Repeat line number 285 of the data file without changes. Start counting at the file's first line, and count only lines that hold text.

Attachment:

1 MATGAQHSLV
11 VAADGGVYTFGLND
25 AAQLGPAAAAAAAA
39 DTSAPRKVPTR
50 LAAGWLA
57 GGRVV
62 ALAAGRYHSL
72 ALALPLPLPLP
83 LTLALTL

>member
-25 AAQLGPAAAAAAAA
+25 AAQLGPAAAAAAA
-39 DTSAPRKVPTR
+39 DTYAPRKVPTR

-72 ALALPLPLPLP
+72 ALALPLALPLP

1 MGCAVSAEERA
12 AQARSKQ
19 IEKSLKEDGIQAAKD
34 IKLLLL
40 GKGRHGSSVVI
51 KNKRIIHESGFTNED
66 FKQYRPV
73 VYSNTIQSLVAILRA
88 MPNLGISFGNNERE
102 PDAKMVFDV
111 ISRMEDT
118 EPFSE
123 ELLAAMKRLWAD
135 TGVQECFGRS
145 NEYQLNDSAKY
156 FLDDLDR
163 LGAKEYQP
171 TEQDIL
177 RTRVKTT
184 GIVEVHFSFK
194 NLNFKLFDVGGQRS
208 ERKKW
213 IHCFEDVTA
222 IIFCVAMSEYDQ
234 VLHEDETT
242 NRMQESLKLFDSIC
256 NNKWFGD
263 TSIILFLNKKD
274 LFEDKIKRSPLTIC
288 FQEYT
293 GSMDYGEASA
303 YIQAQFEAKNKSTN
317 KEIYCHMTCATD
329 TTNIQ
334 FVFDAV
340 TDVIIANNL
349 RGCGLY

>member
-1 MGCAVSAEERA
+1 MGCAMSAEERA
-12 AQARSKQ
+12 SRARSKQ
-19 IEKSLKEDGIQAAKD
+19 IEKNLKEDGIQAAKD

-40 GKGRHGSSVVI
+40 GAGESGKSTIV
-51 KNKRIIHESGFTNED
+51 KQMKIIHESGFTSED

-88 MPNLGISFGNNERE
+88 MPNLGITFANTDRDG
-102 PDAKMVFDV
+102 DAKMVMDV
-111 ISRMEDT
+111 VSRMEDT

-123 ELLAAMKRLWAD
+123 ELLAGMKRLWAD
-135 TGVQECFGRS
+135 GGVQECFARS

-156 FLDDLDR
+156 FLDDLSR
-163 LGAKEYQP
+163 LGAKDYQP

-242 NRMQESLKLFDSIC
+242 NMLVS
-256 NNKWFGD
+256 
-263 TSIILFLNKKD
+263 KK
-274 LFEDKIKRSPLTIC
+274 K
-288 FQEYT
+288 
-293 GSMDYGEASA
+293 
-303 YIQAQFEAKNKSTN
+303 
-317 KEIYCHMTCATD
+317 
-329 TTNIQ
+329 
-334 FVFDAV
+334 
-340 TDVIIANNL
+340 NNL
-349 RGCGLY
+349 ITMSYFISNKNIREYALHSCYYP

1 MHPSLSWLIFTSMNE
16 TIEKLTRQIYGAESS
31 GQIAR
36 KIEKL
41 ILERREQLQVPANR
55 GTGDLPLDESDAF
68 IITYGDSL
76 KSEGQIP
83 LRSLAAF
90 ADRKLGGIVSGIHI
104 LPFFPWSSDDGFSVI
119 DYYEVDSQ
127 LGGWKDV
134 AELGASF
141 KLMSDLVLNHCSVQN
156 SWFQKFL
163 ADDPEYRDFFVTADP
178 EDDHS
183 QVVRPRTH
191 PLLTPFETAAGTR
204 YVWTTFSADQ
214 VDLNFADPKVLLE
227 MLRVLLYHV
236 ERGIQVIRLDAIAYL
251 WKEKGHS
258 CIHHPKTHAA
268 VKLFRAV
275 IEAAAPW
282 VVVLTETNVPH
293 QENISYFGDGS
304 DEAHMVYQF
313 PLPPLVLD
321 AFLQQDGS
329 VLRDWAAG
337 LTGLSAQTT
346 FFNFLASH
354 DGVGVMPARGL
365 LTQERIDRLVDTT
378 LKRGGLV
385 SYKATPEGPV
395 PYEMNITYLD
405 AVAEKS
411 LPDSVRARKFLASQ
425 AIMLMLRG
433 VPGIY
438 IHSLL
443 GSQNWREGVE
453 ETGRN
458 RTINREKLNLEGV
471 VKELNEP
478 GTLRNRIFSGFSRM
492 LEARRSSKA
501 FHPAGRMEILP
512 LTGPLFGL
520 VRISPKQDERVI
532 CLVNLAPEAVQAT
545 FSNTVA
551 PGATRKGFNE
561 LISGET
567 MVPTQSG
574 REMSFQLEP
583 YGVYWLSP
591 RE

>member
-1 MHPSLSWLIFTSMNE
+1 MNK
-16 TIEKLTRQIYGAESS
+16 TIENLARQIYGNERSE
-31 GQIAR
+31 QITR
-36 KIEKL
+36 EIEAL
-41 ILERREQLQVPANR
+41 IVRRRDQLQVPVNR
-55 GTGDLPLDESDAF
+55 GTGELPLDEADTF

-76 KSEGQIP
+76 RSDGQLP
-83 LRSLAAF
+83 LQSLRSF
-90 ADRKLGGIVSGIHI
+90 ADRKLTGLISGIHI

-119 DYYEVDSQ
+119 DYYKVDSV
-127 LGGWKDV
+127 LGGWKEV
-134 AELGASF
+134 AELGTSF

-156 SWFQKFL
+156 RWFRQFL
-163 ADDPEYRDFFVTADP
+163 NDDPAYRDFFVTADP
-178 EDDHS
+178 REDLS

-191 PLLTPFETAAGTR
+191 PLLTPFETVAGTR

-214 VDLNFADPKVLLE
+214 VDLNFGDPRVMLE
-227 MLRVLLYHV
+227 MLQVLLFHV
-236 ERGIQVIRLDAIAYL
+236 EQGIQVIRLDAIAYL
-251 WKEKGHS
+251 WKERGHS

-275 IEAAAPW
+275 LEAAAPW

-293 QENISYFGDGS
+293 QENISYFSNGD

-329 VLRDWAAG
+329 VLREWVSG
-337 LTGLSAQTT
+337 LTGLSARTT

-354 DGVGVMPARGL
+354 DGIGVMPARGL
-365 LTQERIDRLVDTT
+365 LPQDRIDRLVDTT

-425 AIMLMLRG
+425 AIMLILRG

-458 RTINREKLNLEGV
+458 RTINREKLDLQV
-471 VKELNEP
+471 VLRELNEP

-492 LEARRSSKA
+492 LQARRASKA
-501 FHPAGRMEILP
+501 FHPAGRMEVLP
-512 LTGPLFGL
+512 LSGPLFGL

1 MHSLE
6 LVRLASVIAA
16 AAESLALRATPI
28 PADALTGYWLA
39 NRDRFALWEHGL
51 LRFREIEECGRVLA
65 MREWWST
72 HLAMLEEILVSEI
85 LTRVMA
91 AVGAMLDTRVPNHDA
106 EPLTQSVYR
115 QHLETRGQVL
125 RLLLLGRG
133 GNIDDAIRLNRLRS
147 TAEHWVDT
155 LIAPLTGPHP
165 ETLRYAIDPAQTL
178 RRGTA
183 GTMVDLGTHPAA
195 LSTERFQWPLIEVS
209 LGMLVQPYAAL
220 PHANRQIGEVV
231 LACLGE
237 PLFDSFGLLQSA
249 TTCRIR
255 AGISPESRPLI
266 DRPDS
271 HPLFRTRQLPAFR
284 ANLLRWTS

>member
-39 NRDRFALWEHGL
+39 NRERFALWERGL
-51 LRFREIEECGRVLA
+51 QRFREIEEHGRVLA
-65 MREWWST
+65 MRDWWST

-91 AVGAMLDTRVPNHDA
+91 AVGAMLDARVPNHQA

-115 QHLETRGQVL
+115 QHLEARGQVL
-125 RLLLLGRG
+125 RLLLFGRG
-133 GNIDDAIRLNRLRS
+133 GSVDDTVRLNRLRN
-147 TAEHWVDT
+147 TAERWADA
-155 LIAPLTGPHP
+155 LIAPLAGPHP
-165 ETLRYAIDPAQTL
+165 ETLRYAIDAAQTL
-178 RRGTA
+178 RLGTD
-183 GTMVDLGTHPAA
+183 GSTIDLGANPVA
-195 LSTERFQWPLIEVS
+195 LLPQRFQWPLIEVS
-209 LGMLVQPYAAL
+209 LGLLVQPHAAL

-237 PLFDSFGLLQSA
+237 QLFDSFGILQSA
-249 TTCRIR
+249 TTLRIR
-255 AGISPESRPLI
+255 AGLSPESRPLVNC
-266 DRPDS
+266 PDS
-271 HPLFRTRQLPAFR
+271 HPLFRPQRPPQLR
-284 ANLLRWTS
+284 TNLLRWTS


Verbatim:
-195 LSTERFQWPLIEVS